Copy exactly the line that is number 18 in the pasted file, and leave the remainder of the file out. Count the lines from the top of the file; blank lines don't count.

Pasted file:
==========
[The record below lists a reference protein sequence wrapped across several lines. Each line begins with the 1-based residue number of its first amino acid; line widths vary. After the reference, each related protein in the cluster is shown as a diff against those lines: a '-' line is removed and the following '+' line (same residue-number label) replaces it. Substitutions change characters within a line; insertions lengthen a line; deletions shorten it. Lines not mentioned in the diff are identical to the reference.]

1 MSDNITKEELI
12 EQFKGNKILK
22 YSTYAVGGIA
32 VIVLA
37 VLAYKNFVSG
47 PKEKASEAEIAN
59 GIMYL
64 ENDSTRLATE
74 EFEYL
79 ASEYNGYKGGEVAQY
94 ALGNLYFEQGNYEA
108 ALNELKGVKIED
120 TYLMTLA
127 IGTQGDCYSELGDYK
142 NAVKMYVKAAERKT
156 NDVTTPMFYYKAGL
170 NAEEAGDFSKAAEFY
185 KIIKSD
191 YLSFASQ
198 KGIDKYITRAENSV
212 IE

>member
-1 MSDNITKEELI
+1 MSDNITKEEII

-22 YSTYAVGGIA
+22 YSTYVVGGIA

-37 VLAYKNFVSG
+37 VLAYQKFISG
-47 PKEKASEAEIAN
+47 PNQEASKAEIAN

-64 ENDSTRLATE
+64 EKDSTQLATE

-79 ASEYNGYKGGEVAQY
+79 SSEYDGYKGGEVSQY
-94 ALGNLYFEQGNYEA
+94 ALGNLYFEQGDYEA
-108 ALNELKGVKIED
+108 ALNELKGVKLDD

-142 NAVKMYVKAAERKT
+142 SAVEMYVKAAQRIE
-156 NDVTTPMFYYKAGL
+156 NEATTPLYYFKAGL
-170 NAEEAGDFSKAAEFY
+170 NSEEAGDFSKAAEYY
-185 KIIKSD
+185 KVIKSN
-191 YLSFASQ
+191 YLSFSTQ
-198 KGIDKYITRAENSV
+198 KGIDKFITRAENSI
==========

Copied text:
170 NAEEAGDFSKAAEFY